Which Word Wednesday: Trooper vs. Trouper

By August 28, 2013 language One Comment

These are troopers (double Os).

Over the past few years, my sweet maternal grandmother has endured several strokes and other health ailments. Each time, she has bounced back. She had another episode earlier this month, and once again, she rallied. I wanted to say she was a fighter, a tough cookie, a spunky gal. The word trooper came to mind . . . or was it trouper?

A perfect fit for Which Word Wednesday. Let’s look first to the New Oxford American Dictionary:

trooper :: noun
a state police officer; a private soldier in a cavalry, armored or airborne unit.

trouper :: noun
an actor or other entertainer; a reliable and uncomplaining person.

These are troupers.

These are troupers.

It’s fairly obvious, really—I wanted trouper with a U, because I certainly wasn’t describing my grandma as a policewoman!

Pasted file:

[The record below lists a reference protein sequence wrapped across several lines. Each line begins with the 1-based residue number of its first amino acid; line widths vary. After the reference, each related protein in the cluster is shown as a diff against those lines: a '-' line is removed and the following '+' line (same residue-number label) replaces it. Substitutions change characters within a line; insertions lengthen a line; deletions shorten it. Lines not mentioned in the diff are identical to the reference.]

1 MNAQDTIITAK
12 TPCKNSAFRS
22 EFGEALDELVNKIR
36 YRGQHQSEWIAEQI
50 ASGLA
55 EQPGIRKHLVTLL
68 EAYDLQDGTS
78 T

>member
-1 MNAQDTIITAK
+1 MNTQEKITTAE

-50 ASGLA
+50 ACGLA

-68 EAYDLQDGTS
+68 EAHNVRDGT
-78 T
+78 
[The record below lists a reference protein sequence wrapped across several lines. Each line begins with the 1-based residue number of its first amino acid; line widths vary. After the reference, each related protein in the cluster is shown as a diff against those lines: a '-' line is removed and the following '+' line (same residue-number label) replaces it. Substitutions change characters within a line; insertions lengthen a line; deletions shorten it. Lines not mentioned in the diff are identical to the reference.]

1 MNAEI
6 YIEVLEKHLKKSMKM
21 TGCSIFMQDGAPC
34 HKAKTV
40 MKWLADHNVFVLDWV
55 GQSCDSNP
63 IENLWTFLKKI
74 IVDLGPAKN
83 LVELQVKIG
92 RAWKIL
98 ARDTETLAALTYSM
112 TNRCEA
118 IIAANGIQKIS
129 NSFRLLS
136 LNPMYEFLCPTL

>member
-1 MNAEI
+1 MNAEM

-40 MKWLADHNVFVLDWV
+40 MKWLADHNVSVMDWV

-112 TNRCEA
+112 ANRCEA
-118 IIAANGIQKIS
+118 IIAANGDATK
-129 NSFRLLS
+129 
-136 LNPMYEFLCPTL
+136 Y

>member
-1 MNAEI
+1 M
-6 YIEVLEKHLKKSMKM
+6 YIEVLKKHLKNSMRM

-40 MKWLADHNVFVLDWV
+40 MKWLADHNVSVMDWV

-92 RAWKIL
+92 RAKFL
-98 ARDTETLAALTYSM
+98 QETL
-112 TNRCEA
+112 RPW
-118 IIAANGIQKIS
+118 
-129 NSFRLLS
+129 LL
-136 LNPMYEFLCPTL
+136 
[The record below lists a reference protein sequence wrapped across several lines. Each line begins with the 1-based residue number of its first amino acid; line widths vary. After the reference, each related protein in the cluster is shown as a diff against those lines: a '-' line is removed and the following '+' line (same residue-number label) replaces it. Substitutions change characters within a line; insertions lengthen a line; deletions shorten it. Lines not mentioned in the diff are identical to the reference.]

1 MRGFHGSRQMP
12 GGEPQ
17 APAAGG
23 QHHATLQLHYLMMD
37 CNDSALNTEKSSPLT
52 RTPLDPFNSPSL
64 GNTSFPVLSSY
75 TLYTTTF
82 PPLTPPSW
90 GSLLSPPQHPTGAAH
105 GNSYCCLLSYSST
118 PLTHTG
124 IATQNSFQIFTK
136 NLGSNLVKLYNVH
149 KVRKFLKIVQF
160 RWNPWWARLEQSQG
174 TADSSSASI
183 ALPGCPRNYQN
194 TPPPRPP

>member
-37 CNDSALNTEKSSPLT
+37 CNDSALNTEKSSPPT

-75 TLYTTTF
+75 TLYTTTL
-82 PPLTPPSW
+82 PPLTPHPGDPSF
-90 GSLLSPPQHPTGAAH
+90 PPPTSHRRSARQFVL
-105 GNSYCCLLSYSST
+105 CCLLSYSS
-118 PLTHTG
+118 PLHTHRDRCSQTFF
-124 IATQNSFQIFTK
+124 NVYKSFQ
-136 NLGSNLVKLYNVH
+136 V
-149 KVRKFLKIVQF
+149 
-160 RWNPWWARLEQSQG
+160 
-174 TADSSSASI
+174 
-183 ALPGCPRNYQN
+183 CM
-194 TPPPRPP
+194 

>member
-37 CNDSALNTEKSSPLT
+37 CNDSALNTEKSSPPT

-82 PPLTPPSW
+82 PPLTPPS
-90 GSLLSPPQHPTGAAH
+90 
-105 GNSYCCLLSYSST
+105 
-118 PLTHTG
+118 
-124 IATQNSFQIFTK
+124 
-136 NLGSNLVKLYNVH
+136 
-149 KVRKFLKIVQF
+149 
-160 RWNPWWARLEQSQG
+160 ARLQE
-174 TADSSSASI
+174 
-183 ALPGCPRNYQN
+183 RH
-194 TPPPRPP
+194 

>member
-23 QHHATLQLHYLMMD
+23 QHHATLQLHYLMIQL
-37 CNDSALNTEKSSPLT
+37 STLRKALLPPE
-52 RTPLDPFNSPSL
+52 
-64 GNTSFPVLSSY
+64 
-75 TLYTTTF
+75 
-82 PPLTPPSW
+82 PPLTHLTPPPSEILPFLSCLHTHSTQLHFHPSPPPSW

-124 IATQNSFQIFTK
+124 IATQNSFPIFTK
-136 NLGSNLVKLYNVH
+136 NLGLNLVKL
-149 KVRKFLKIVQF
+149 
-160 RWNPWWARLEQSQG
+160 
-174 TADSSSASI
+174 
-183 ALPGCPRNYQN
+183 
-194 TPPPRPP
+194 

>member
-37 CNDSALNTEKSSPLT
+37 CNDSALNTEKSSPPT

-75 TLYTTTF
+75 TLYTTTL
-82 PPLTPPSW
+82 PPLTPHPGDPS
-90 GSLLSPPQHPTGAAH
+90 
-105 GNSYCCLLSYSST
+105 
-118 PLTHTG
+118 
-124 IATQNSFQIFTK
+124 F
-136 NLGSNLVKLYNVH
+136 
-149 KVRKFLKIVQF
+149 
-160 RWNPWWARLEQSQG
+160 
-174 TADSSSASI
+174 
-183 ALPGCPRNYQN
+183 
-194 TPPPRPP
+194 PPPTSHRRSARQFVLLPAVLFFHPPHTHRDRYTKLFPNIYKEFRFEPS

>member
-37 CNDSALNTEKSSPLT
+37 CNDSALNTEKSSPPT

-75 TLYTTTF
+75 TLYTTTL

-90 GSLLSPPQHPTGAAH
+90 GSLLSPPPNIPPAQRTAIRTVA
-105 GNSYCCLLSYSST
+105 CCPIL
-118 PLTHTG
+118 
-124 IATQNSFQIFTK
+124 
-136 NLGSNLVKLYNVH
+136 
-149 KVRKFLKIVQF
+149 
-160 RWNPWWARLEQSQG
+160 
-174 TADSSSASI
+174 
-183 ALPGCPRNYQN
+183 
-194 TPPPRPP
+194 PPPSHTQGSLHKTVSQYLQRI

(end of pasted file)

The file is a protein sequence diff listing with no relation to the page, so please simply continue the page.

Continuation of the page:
Here’s the best memory hook I can see:

When soldiers gather they form troops; when performers gather, they form troupes.

And someone who is a “real trouper” is someone who presses on when weary for the sake of the show—I guess in real life, a “real trouper” is someone who presses on when weary for the sake of living? hmm. Makes sense, I guess!

What’s my WWW verdict? Only people in uniform are troopers; troupers can be performers who go on with the show or with daily life. However, troopers can be troupers (if they are weary but keep on with the show), and troupers can be troopers (if they are wearing uniforms). Confused yet?

What’s your verdict? Do you ever describe another person as a “real trouper”? Do you know a trooper who is a real trouper? Do share in the comments.




Check out previous Which Word Wednesday verdicts here.

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